Museum Water Emergency Resources
Further Studies Toward Assessing the Risk of Damage to Digital Prints During Flood Events
This article is intended to describe significant improvements to the existing ISO standardized test method for evaluating the flood resistance of digital prints. The current method, 18935– 2005 Imaging materials: Colour images on paper prints: Determination of indoor water resistance of printed colour images, is useful for the evaluation of consumer products but is inadequate for the needs of cultural heritage institutions and the preservation of their collections. These collections contain both pictorial images and documents that are saved for their information content or aesthetic value (or both). Several digital print types were tested with variation in soak time, measurement types, and assessment criteria. The final result of this project is a new test method with expanded evaluation criteria.
Burge, D., and J. Scott. 2010. “Further Studies Toward Assessing the Risk of Damage to Digital Prints During Flood Events.” Journal of Imaging Science and Technology 54(2): 1-6. Download the full paper in PDF format
Resistance of Digitally and Traditionally Printed Materials to Bleed, Delamination, Gloss Change, and Planar Distortion during Flood
It is imperative that cultural heritage institutions with digitally printed materials in their collections understand the sensitivities of these objects to water exposure during flood. Anecdotal evidence from institutions and the general public suggest that some digital print processes are extremely sensitive to water exposure. Understanding this vulnerability will be critical for institutions in modernizing their disaster response plans to include digital prints; inappropriate response could lead to loss of material due to its inherent sensitivity to water or due to contamination of adjacent collection materials through bleeding of the image-forming colorants. A variety of digital print types were immersed in water for 24 hours and then evaluated by measuring changes in color and gloss, and inspecting text readability, delamination, and or planar distortion. As expected, most prints experienced at least slight planar distortion; some, however, suffered extreme forms of damage including colorant bleed or complete delamination or dissolution of the image/text layer. Because the digital prints were often more sensitive than traditional prints to flood damage, results indicate that new flood response strategies should be developed for collections that contain these materials.
Burge, D., and J. Scott. 2012. “Resistance of Digitally and Traditionally Printed Materials to Bleed, Delamination, Gloss Change, and Planar Distortion during Flood.” Journal of the America Institute for Conservation of Artistic and Historic Works 51(2): 145-158. (PDF not available)
Potential for Colorant Transfer between Adjacent Inkjet Prints during Water Emergencies
The purpose of this experiment was to test and analyze potential colorant transfer to and from adjacent inkjet prints during water emergencies. The experiment was divided into three parts: dye prints, pigment prints, and prints in polyester sleeves. The water submersion configurations included side-by-side (not in contact), stacked front-to-back or stacked in polyester sleeves. Drying variations included prints separated or unseparated. Prints submerged side-by-side (not in contact) showed little to no cross bleeding from one to the other. It was also found that separating stacked prints from one another at the time at which they are removed from water will minimize colorant transfer between the two. However, the best option to prevent colorant transfer in prints was to store them in polyester sleeves.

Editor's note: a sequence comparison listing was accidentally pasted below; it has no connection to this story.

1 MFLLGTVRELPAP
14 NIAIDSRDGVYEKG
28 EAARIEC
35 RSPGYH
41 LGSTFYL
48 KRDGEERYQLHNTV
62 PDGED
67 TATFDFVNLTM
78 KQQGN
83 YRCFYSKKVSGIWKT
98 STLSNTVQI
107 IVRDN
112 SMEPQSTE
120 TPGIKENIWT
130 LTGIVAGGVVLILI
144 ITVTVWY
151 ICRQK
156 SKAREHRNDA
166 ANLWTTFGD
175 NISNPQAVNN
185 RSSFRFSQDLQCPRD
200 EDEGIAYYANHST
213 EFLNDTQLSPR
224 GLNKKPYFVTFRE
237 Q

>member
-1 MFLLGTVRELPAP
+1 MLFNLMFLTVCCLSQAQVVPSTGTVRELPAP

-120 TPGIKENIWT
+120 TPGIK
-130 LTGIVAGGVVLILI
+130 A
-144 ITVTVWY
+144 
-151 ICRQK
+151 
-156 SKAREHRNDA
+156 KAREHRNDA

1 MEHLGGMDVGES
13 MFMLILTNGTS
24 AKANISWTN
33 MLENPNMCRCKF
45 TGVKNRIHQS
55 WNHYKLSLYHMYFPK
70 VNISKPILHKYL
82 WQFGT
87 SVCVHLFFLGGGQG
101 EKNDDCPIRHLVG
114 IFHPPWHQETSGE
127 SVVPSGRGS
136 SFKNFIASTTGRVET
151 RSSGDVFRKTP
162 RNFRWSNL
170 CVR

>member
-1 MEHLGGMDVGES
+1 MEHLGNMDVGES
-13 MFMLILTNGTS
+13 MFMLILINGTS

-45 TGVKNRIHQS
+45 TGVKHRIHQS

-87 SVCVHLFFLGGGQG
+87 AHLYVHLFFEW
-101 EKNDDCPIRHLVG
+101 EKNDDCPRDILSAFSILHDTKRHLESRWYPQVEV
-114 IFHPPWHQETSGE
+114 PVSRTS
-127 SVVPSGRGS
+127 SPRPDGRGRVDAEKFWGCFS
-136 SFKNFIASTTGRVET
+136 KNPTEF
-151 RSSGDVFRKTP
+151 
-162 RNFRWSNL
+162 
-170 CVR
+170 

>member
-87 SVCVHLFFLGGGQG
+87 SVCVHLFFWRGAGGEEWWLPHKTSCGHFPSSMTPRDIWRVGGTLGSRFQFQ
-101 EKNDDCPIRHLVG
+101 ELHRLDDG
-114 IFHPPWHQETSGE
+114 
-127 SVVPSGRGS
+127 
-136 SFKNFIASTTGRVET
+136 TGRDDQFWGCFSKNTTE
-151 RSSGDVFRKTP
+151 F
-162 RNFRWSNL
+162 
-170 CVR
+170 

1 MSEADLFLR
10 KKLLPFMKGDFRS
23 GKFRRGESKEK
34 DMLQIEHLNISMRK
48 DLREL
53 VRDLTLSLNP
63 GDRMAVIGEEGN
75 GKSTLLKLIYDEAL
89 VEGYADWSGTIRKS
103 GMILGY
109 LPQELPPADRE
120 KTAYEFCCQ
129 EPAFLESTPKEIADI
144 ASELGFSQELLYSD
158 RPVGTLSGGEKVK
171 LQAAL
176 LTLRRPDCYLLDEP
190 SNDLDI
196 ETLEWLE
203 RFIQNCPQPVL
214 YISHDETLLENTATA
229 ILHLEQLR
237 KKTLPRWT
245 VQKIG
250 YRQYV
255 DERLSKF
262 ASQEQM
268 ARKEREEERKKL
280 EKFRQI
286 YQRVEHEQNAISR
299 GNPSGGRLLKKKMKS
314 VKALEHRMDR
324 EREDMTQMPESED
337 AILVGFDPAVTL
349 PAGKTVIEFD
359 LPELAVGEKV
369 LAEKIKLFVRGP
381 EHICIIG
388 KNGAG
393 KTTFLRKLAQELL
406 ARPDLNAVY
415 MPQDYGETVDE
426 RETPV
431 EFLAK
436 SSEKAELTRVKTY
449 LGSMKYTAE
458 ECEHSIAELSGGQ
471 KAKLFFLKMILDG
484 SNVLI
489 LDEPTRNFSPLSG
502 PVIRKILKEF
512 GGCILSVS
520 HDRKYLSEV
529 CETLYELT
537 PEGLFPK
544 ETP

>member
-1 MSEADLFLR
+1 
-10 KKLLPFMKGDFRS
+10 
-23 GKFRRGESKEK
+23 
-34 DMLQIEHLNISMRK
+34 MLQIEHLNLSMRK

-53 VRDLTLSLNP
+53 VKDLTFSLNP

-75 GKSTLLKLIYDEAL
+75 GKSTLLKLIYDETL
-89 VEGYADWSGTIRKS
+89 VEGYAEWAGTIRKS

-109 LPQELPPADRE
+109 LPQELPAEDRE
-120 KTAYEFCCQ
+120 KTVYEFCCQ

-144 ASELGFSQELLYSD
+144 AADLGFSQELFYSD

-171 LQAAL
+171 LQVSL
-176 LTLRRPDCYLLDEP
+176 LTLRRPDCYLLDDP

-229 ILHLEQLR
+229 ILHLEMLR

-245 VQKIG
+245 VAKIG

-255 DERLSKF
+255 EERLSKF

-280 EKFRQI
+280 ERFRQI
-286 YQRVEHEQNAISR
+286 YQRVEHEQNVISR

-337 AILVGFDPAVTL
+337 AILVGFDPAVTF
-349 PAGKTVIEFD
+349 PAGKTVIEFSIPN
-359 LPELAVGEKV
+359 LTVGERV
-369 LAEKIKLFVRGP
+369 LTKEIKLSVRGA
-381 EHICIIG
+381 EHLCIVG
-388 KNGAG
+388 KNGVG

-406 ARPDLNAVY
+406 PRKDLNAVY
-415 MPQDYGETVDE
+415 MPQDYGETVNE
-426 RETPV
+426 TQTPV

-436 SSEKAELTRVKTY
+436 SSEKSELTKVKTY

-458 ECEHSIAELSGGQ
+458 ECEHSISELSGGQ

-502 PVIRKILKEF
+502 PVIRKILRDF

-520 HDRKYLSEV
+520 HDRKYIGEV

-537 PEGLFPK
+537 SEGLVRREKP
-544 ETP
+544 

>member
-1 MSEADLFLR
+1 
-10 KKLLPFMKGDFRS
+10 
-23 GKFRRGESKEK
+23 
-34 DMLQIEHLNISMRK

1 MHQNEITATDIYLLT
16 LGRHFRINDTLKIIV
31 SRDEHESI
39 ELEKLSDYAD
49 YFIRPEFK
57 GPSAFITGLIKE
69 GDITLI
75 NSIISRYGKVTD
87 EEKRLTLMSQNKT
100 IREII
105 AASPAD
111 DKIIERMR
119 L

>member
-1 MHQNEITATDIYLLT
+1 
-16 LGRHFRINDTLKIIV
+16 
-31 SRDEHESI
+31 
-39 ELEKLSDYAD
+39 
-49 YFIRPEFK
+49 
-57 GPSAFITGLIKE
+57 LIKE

Connor, Meghan. 2015. “Potential for Colorant Transfer between Adjacent Inkjet Prints during Water Emergencies.” DP3 Newsletter, Issue 24: July 2015. Download the full paper in PDF format
Freeze-Drying Wet Digital Prints: An Option for Salvage?
Margin Jürgens and Norbert Schempp
On the occasion of the collapse of the Historical Archive of the City of Cologne in March 2009 and the ensuing salvage effort, questions were raised about the use of freeze drying for soaked digital prints, a technique that has not yet been evaluated for these materials. This study examines the effects of immersion, air-drying, drying in a blotter stack, freezing and freeze-drying on 35 samples of major digital printing processes. The samples were examined visually before, during and after testing; evaluation of the results was qualitative. Results show that some prints were already damaged by immersion alone (e.g. bleeding inks and soluble coatings) to the extent that the subsequent choice of drying method made no significant difference anymore. For those samples that did survive immersion, air-drying proved to be crucial for water-sensitive prints, since any contact with the wet surface caused serious damage. Less water-sensitive prints showed no damage throughout the entire procedure, regardless of drying method. Some prints on coated media suffered from minor surface disruption up to total delamination of the surface coating due to the formation of ice crystals during shock-freezing. With few exceptions, freeze-drying did not cause additional damage to any of the prints that hadn’t already been damaged by freezing. It became clear that an understanding of the process and materials is important for choosing an appropriate drying method.
Jürgens.M.C. and Schempp, N. 2010. "Freeze-Drying Wet Digital Prints: An Option for Salvage?" Journal of Physics: Conference Series. Vol. 231, No. 1. Download the full paper in PDF format